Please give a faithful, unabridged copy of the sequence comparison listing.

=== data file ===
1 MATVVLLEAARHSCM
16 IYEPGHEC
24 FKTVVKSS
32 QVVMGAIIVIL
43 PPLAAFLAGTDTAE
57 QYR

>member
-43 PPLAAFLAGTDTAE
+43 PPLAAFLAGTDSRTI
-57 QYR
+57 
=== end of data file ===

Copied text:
1 MATVVLLEAARHSCM
16 IYEPGHEC
24 FKTVVKSS
32 QVVMGAIIVIL
43 PPLAAFLAGTDTAE
57 QYR

>member
-43 PPLAAFLAGTDTAE
+43 PPLAAFLAGTDSRTI
-57 QYR
+57 